The etymology of the word reflect comes from old French in the 14th century, meaning divert, turn aside, or deflect. How apt, then, was the ex-husband’s statement in response to his ex-wife’s repeated requests. And how clearly had she recognized it. Had she continued scrutinizing the word, she may have understood his intended action to be one of bending back or turning back his thoughts on the subject. Of course, she who knew him intimately must’ve also been aware of his inflexibility when it came to bucking against his mother’s wishes, realizing that he was acting just like a polished surface, shining back the mother’s ideas on how to properly help develop their child’s identity.
That hoped-for identity itself could’ve been a reflection of what was being desired. A desire that continuity be deliberately nurtured, at least from the grandmother’s inexorable perspective. For that matter, this Jewish grandmother could’ve as easily been an Armenian or a Magyar or Sioux or a member of any other minority attempting to safeguard a grandchild’s identity within the fold of its own culture. Isn’t any nation ultimately a world of stories onto itself? My table neighbors had wrangled over the issue of their daughter’s school location while altogether sidestepping this national/cultural aspect, maybe deliberately so. Their bickering, despite being couched in tonalities of waspish politeness, had been most annoying. In retrospect, I (almost) wished they’d stayed longer and discussed this issue further.
The next day, post gym workout and driving back home, I was waiting at the red light on the corner of Wilshire Boulevard and North Bedford Drive. The view of Julien’s Auctions‘ building facade (below) advertising the sale of property from the estate of Les Paul, an American jazz and country guitarist, caught my attention. Besides the two huge guitar posters, there were new flowers, abloom and beautiful, come to replace the overgrown poppies of last week. However, it was only once I was back home and looking at the photograph one more time that I started seeing more of the details caught in the glass panes.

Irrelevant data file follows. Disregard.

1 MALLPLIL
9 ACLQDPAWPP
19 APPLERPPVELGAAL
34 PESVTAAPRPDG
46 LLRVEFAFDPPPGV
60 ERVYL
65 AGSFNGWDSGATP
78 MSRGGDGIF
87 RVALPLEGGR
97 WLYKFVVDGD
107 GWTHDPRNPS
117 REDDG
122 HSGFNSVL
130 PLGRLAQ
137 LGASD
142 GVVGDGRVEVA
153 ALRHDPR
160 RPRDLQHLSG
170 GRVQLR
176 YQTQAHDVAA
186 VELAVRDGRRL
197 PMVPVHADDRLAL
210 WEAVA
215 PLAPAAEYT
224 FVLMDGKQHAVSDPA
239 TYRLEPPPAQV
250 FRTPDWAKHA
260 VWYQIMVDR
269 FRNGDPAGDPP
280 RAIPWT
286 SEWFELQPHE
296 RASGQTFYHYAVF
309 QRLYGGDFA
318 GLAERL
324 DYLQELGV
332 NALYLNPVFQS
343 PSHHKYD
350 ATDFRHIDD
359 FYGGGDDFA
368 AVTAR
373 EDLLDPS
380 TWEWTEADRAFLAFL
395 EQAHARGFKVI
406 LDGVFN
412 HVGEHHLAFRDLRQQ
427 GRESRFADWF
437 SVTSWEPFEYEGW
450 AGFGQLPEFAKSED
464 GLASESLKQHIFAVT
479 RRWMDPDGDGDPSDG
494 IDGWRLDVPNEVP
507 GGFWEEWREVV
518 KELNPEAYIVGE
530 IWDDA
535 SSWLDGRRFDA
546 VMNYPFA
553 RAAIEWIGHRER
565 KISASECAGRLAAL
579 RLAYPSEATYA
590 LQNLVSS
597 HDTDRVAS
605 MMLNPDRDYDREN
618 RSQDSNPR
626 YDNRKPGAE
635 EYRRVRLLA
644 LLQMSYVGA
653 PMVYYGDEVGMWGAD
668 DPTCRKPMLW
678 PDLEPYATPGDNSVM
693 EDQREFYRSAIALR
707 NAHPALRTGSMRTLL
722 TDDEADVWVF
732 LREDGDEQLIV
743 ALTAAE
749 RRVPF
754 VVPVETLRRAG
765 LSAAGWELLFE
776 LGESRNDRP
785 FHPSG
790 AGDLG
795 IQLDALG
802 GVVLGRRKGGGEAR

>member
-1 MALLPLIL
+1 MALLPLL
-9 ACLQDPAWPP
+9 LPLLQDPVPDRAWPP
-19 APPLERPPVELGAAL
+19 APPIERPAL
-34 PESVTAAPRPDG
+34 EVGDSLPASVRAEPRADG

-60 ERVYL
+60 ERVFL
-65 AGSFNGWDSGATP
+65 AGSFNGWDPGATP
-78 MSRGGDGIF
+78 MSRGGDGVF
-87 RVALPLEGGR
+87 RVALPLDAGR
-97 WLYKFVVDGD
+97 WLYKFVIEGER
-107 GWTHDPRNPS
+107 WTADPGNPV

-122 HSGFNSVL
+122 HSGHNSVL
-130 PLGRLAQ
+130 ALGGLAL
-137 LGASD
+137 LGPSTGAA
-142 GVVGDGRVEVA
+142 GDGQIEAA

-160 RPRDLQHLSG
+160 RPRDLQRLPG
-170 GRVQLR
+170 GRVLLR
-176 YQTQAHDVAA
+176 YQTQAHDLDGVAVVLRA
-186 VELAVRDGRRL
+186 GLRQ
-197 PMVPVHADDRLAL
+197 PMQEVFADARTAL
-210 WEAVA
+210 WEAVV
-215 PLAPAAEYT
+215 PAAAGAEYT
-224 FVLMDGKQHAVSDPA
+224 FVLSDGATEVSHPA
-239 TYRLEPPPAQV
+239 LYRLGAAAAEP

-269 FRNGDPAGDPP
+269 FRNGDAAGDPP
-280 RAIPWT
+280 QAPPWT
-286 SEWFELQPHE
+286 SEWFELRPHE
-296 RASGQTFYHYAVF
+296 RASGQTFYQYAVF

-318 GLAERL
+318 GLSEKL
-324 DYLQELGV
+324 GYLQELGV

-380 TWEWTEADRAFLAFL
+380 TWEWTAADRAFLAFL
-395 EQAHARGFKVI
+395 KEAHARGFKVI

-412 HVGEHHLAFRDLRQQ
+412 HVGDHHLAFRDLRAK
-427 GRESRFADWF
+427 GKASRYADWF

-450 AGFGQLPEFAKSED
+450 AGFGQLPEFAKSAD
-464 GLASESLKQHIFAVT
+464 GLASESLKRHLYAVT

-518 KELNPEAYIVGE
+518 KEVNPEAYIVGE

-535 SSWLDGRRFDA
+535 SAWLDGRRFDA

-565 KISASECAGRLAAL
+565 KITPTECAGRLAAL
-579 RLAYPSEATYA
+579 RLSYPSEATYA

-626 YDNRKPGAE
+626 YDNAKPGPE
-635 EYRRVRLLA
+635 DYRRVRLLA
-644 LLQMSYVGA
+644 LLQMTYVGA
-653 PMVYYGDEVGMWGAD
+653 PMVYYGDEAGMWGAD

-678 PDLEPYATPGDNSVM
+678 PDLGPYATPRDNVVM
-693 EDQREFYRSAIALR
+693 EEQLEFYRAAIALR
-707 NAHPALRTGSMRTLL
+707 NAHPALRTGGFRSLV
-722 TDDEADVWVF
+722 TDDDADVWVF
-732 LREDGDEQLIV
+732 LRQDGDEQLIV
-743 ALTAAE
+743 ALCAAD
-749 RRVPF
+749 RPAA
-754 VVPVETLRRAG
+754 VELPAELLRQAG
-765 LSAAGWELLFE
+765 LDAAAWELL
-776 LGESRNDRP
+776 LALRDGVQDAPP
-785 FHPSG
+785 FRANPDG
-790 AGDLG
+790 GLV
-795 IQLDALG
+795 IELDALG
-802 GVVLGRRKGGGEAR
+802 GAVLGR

You too can do the same if you spend a few moments looking at it more closely. After seeing the reflection of the red streetlight, you may spy the two pairs of pedestrians on the sidewalk, as well as the Saks Fifth Avenue sign on the building across the street. Seeing these and other such details will certainly give you a better feel for the flavor of that street corner at that time, helping you dive deeper into the scene, beyond the flowers and even the frankly quite imposing pair of guitars.
That this can happen via a reflection which is otherwise a most shallow and superficial surface phenomenon makes it even more interesting. It could be that by obfuscating and masking the obvious, the relative dimness of a reflection forces the viewer to engage further and within the scene. This may allow one to find more meaning than it would’ve been possible had everything been presented with the same depth. In other words, the discovery of newer, deeper meaning may be in direct proportion to the effort expended on finding it. Sort of like reading a sketchier-than-the-norm book or watching a less-structured-than-most movie which both ask for more engagement of their audiences and in the process give rise to a deeper enjoyment of having penetrated into the meaning potentially lurking between the lines or between the scenes… or even among the thoughts of the attentive reader/viewer.
If attention could be defined as the cognitive process of focusing on a selected aspect of one’s surroundings at the expense of ignoring all other aspects, then wouldn’t you agree that reflection will further focus that selection inward? This refocusing itself that can then become an introspective attempt to delve deeper, probe further, and understand more.
I’ll leave you with another photograph I shot last year, near the Place de L’Odéon, in Paris. It is the window of a trendy clothing shop (below). Take a closer look and you’ll definitely notice the felicitous (at least in my opinion) happenstance of the quasi-conjunction of the mustache-fingered model’s right ear with my left one, as well as other details of that Paris street. I still think I should’ve bought this t-shirt, by the way, to proclaim its message of somewhat Daliesque sensibilities if and when the mood struck me. Maybe I’ll get it next time I’m there. If they still carry it. If I still want it then. Or if life’s still a joke. Or a reflection of one.
Note: I’ve been sifting through my photographs, in search of the more representative of the reflective genre. As soon as I’ve had a chance to organize them, I’ll include them in another post. So stay tuned.